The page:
Monday, October 22, 2007

Thursday, October 18, 2007

Interesting: Question of the Day

I know, I know... it's been far too long, and soon I'll post an update. For now, here's a really, really, really long "what the hell were they thinking" post :)

Today's question: How does someone sue for breach-of-contract when no contract was signed?

It seems a New York lawyer got married this summer and wasn’t thrilled with the flowers. She had paid for them in advance by cashier’s cheque for somewhat over $27,000. She ordered rust and green hydrangeas for her 22 centrepieces. She got pastel pink and green hydrangeas, which apparently clashed with everything at the reception. She also claims that cheaper orchids were substituted in her bouquet and the equivalent of $5 street-vendor roses were used at a cost of $55 - $65. After the wedding, she requested a refund of $4,000. When she didn’t get it, she decided to sue. For $400,000. Oh yes, she’s also claiming that the flowers were wilted and browning, and that they were put in dusty vases with insufficient water.

The florist claims that they didn’t make this bride sign a contract, because they trusted her, having dealt with her sister’s wedding previously. He claims that the bride was told that they would do their best to match a picture she had presented, but due to the nature of the flowers involved and the lighting in the room, they might look different. He also said his father warned him not to deal with lawyers.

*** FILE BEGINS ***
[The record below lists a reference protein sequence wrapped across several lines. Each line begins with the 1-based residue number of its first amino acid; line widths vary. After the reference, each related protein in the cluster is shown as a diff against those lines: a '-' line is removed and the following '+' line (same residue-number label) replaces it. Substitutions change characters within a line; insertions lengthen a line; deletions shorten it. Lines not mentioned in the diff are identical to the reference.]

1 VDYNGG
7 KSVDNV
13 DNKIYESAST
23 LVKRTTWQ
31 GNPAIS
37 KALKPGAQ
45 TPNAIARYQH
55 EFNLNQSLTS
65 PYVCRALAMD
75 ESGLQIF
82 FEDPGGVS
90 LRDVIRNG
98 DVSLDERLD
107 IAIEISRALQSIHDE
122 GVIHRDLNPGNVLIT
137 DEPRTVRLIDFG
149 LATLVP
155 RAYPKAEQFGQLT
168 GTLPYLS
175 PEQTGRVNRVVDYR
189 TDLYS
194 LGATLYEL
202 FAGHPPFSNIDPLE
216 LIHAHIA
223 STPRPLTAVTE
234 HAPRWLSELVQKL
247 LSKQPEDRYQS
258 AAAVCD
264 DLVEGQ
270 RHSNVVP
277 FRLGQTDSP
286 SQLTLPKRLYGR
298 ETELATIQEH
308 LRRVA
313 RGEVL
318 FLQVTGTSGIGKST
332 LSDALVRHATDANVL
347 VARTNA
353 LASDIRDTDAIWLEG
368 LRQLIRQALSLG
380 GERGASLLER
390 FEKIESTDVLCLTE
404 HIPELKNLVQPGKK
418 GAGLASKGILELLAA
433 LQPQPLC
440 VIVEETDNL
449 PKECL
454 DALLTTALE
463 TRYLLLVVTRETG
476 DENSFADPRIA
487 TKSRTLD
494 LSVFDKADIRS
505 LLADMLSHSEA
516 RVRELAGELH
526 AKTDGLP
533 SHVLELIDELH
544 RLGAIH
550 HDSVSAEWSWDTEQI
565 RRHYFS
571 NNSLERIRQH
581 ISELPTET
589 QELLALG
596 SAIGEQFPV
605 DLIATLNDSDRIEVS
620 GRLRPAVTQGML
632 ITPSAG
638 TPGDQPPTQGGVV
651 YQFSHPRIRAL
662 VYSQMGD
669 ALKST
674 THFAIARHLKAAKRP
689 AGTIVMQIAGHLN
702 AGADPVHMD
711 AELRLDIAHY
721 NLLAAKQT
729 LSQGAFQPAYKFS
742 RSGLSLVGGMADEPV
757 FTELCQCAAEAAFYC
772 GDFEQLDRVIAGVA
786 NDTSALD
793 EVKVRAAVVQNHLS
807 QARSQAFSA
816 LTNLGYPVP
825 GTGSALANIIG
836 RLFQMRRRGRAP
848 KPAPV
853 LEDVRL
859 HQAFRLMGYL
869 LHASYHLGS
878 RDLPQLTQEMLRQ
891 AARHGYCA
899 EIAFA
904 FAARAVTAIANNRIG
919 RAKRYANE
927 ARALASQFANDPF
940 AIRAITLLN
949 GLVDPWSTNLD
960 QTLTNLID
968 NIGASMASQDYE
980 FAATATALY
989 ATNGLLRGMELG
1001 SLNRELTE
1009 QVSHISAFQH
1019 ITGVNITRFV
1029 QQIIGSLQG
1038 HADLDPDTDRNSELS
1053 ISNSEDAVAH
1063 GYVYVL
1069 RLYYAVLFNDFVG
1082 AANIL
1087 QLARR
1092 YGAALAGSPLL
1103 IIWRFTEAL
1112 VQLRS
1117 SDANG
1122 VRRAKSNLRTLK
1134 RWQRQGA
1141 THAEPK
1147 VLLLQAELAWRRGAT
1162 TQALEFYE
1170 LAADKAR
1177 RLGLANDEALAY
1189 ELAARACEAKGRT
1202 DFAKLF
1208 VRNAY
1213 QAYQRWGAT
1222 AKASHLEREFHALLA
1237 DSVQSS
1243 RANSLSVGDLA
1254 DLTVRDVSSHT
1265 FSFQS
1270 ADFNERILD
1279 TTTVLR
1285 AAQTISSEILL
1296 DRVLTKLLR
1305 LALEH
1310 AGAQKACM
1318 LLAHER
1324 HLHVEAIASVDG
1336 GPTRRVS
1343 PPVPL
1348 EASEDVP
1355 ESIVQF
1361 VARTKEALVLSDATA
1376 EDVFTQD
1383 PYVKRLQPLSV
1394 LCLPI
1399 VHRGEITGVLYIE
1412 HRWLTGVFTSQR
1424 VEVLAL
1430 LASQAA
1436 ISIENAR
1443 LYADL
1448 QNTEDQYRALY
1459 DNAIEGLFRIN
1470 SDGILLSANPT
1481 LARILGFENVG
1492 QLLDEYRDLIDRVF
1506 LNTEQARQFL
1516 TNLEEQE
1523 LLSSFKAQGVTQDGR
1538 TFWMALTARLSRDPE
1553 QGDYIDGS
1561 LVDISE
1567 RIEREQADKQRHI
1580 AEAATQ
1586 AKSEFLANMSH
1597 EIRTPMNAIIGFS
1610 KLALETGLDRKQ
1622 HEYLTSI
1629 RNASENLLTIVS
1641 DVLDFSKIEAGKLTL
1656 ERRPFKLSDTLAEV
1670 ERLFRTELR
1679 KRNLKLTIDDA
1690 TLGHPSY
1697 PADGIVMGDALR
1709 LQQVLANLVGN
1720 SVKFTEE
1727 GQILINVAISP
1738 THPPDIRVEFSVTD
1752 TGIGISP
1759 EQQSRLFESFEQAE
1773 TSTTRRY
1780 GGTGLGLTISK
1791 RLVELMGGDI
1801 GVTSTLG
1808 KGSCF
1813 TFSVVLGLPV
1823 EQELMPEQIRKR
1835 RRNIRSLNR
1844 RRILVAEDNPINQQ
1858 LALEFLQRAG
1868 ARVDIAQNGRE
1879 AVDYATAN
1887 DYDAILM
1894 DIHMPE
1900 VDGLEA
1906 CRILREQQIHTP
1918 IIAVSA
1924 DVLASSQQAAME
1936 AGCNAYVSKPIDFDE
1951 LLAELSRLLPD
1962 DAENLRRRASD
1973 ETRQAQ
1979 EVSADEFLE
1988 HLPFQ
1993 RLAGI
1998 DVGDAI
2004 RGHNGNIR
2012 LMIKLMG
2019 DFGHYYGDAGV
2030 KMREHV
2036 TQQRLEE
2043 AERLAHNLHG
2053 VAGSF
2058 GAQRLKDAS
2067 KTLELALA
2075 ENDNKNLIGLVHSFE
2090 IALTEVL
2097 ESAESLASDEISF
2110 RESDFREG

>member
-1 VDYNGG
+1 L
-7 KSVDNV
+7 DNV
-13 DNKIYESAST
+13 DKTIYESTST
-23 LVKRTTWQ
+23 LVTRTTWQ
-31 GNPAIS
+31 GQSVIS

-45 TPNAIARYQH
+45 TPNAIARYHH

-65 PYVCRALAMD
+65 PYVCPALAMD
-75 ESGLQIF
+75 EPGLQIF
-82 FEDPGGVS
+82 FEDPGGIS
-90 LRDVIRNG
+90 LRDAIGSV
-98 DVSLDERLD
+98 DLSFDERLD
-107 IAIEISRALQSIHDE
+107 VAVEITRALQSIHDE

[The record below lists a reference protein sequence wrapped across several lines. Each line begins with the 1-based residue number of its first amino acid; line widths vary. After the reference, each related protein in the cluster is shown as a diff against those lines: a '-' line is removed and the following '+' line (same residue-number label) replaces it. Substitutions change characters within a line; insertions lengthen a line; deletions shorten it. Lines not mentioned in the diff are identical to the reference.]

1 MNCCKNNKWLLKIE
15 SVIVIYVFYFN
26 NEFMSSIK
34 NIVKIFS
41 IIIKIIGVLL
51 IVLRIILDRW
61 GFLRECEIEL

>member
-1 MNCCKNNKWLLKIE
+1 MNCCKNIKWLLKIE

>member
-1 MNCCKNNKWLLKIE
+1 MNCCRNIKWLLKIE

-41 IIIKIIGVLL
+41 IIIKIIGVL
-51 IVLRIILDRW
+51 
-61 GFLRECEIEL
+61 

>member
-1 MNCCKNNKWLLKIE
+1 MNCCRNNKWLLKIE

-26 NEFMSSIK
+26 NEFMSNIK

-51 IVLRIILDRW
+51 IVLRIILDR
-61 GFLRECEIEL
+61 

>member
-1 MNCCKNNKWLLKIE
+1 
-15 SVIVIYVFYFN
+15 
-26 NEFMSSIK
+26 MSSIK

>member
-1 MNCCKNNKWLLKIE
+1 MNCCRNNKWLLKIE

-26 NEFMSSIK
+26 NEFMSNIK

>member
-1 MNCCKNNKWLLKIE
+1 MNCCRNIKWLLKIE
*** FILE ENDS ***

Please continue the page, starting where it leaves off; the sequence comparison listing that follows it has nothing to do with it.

I’ve got a few issues with this:

1/ Who the heck pays for wedding flowers entirely up front by cashier’s cheque??? Anyone with half a brain (and one would assume an associate at a high-priced NY law firm who have represented celebrities and other people with more money than sense falls into the category of having at least HALF a brain) would cover themselves and pay by credit card. That way there’s options for restitution or refund for failure to deliver.

2/ Who the heck spends $27,000 on FLOWERS????????? Obviously a poor little rich girl from the Upper East Side does… I can’t see anyone else paying that much. I paid $400, personally… although admittedly we only used roses, not tempermental out-of-season, notoriously fussy flowers.

3/ Who sues for 100x the amount she’s already pretty much asserted she was entitled to for failure to provide the agreed upon flowers exactly as she imagined?

4/ Who really thinks that a professional who’s been in business for years would use dusty vases at a hoity-toity hall?

5/ Who, having decided they wanted hydrangeas, would fail to educate themselves on the delicate nature of said flowers? Such education would show that they generally bloom (naturally) in late spring or early summer… they don’t take kindly to excessive heat… and they start to wilt/brown almost as soon as they’re cut… regardless of how much water they sit in (and really, the water on cut flowers only needs to be about a half-inch above the cut ends, so unless the stems were really, really short, less than half a vase would be plenty of water… so how much was in the darn things to constitute “insufficient”?)

And, of course, as the opening line said: How can you sue for breach-of-contract when no contract was signed?

Oh, if you want the details, I suggest you Google “bride sues florist”. The NY Times article is a good one to start with.